As we discussed earlier, the Internet has made possible the rapid and broad dissemination of both good information and bad. Luckily, there are resources to help identify, and background, some of the hoaxes and rumors so rampantly spread on the web. One of the best is Snopes where they diligently identify and background a vast array of Internet-generated misinformation.
After the exposure of individuals and organizations generating enormous amounts of false and misleading information during the 2016 presidential campaign, major news organizations and social media organizations pledged to work harder to ferret out such material. Facebook and Google both developed filters that helped bring legitimate information to the top of their news feed and search algorithms and to tag or identify information from sources known to peddle false stories and claims. News organizations and academic institutions beefed up their fact-checking operations and began openly calling out individuals and organizations that were poisoning the information environment with falsehoods and wild assertions. Educators scrambled to develop media literacy tools to help the average news consumer sort through the sludge. One group of educators even developed a game to help players discern real news from fake news.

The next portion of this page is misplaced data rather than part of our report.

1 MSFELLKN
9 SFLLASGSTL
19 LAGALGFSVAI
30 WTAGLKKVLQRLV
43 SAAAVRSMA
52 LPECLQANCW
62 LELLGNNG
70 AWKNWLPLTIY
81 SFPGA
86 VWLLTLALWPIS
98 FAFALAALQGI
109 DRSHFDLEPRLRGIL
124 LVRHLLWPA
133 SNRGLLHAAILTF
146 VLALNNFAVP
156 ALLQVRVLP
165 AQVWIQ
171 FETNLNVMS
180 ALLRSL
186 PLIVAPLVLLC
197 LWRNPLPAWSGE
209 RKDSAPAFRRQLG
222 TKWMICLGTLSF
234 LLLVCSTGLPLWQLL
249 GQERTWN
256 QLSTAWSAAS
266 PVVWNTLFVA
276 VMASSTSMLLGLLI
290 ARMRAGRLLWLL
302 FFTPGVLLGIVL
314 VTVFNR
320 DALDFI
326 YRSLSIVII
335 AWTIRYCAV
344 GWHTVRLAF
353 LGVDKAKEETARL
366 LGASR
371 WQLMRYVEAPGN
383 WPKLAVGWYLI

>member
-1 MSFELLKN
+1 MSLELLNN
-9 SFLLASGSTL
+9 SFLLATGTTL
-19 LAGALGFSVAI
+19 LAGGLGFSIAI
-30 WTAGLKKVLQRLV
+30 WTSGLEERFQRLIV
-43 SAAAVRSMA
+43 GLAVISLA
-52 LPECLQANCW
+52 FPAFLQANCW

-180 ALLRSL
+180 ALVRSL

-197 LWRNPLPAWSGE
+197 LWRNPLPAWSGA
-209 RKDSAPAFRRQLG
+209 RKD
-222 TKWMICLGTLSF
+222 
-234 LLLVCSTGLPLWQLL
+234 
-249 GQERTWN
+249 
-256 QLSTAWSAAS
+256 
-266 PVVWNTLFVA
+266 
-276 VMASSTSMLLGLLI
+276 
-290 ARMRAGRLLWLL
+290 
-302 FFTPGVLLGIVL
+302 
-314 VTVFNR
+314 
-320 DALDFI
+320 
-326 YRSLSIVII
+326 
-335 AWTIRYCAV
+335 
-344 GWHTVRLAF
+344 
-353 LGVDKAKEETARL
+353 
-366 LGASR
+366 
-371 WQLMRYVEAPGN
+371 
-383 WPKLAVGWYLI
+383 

Get to know these kinds of sources and use them regularly to avoid being taken in by bad information or perpetuating it by sending it along to others.